It takes skills to toe the line between insightful and entertaining in food rap. As Ly Lan Dill writes in diaCRITICS, Alexei Sabzi successfully captures the “North American phở culture” with his langurous flow in the minorly viral ode to rice-noodle soup, “Wassup Pham.”
The Iranian-American DJ and music producer (a.k.a. Saba, a.k.a. Alexei, a.k.a. Sabazi) locked down nearly double the Kickstarter funding he sought out for the project. With Vietnamese subtitles, Sabzi rhymes about the nuances of phở eating with friends. Dill says he’s able to “embody[ the fluidity of cultures in the North American urban landscape” and exemplify the notion that “it’s not where we’re born but what we do that defines us.”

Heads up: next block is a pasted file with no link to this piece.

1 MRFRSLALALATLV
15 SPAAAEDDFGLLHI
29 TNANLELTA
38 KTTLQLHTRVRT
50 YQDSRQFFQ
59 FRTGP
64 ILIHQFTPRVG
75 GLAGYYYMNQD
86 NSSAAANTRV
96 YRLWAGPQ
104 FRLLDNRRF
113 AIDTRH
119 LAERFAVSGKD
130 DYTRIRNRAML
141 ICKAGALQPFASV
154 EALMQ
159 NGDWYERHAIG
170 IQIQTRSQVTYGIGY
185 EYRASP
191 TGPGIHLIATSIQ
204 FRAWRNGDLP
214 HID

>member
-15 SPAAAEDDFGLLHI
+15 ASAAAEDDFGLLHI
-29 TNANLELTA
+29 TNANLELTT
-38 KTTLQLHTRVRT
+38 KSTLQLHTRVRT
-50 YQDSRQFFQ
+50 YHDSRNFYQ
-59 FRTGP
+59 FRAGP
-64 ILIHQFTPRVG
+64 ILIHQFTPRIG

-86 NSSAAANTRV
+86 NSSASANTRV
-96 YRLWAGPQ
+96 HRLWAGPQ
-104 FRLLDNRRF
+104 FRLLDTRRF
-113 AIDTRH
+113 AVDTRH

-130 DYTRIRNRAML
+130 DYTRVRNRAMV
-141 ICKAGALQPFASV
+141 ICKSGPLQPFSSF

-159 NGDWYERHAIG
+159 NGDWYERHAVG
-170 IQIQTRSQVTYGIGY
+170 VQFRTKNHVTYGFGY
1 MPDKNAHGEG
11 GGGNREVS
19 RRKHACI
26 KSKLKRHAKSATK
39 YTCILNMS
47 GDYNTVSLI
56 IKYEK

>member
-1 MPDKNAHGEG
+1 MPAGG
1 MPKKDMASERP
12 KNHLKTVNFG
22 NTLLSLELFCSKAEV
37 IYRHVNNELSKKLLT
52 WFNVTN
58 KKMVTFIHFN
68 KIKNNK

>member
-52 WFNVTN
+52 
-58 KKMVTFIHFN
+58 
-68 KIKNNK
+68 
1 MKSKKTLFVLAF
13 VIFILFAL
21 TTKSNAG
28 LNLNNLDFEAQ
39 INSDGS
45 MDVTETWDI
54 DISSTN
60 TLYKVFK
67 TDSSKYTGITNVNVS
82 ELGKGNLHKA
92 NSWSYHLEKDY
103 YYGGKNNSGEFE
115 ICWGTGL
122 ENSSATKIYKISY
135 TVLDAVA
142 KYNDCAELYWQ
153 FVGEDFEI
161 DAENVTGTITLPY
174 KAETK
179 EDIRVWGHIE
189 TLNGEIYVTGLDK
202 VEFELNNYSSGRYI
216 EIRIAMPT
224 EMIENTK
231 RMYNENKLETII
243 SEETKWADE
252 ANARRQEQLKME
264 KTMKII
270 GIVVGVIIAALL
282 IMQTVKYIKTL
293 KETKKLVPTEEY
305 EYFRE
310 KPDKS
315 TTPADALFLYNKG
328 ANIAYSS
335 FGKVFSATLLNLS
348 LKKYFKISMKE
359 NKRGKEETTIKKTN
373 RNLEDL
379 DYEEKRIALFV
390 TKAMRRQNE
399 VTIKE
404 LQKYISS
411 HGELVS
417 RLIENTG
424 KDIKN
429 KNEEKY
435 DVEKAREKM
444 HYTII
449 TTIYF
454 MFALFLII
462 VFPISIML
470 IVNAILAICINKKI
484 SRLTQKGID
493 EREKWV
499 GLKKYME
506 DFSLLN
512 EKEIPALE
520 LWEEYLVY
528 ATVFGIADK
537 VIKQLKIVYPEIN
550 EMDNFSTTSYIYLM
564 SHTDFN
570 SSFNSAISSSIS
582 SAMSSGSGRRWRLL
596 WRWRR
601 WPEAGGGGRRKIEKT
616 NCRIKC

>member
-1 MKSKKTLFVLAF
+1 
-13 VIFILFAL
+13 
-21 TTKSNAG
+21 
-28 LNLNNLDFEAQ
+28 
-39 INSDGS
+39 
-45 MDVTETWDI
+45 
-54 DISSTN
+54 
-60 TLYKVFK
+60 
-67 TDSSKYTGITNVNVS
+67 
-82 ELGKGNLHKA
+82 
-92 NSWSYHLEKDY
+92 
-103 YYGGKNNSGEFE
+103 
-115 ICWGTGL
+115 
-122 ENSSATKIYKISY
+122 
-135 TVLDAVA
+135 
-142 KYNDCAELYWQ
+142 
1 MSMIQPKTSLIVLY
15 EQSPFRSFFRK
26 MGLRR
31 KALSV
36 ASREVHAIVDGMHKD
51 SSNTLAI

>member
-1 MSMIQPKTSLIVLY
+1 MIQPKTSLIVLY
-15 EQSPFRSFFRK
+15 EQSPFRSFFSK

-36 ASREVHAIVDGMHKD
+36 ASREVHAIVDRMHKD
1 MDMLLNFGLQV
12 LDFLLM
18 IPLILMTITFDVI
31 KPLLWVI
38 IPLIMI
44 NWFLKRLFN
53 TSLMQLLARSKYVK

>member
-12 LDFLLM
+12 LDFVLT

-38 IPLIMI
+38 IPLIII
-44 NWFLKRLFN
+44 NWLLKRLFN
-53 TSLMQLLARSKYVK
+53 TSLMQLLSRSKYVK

The video doubles as a catalog of sorts for Sabzi’s brand, Townfolk—the Phở 99 project also includes for-sale items that you see in the clip, including “two runs of premium quality offset prints with a spot-gloss varnish on silk cover paper for two different phở poster designs, illustrated 8-button set, illustrated sticker sheet, and custom chopsticks.”
Kickstarter donors may have been enticed by the bonus button set featuring the Vietnamese Liberace, Tuấn Anh, promised to those who pledged more than $25.